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Crawlspace Drainage

  • Transcript

    LESLIE: Alright, Rob is calling in with water in the crawlspace. Tell us about the problem.

     
    ROB: Yes. First, thanks for taking my call.
     
    TOM: You’re very welcome.
     
    ROB: And the problem I’m having is that I have a sump pump in my crawlspace and whenever it rains quite hard, seems like the water level just comes up and puts water into it and my sump pump just can’t keep up.
     
    TOM: OK.
     
    ROB: And once it’s on the crawlspace and in the floor, it takes forever to get out.
     
    TOM: Too late, yeah.
     
    ROB: Yeah, it’s too late then.
     
    TOM: Alright, well listen. The first thing is if you’re getting water in the crawlspace consistent with rainfall, then we need to figure out where that water is coming from and it’s usually because there’s a problem with the drainage outside your house, Rob. So I would be looking at the gutters first. You want to make sure they’re clean, they’re free-flowing. Make sure you have enough downspouts. You need one spout for every 400 to 600 square feet of roof surface and you want to take those spouts and extend them four to six feet away from the foundation. Don’t just dump them right at the corner of the foundation.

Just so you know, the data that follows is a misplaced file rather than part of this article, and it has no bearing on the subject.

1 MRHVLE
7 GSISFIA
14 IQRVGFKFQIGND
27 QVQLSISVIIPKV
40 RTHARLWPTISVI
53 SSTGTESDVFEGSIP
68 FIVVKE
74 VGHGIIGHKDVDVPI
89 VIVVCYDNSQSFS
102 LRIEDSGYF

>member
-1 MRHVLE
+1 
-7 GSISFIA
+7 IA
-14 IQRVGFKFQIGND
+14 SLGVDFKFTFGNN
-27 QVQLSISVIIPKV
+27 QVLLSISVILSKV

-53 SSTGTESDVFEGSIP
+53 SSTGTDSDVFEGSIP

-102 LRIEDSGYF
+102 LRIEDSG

Once you get that working properly, then I want you to look at the grading. This is the angle of the soil around the house. You want it to drop about six inches over the first four feet. So if you need additional soil, add clean fill dirt into that space – clean fill dirt; tamp it down and then you can put a little topsoil or mulch or stone over that. But you want to basically improve that foundation perimeter so it stays as dry as possible.
     
    ROB: Yeah, that makes sense and I’ve been looking at those points. The one thing that doesn’t make sense in my crawlspace is one of the wet areas is in the middle of my house.
     
    TOM: No, actually that makes perfect sense because what happens is that water collects at the foundation perimeter; it pushes down and under the foundation and then it’s just going to find the point of least resistance. So it’s sort of like a geyser. It meets in the middle and it pushes up. So it’s not always related to the source of the leak. You can have a bad downspout in one corner and have it leak on the other side of the house. I’ve seen it happen many times.

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